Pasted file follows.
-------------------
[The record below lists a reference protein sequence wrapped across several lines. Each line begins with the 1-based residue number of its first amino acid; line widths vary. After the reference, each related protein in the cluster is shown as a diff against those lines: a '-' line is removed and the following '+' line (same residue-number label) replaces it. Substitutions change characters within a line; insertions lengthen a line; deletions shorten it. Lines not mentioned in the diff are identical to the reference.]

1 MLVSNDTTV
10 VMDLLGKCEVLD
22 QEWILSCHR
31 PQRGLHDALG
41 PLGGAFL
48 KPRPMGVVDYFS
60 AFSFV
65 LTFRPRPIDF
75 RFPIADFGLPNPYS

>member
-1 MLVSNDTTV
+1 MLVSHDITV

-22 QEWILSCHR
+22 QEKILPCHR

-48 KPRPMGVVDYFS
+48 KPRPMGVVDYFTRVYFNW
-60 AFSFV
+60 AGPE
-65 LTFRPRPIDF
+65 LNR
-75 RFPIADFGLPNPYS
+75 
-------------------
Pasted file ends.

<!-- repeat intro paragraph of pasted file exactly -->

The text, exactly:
[The record below lists a reference protein sequence wrapped across several lines. Each line begins with the 1-based residue number of its first amino acid; line widths vary. After the reference, each related protein in the cluster is shown as a diff against those lines: a '-' line is removed and the following '+' line (same residue-number label) replaces it. Substitutions change characters within a line; insertions lengthen a line; deletions shorten it. Lines not mentioned in the diff are identical to the reference.]